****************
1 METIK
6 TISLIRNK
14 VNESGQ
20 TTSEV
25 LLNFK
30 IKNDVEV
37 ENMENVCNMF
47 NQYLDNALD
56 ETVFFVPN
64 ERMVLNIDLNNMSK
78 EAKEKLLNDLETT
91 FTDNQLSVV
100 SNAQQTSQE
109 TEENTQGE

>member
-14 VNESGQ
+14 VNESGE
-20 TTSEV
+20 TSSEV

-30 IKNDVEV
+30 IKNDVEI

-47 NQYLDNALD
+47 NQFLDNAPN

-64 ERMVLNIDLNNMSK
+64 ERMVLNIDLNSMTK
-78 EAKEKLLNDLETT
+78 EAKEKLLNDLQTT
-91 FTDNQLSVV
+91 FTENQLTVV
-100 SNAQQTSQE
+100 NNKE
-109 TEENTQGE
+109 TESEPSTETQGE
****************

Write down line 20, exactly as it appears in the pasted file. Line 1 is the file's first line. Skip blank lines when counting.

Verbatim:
-30 IKNDVEV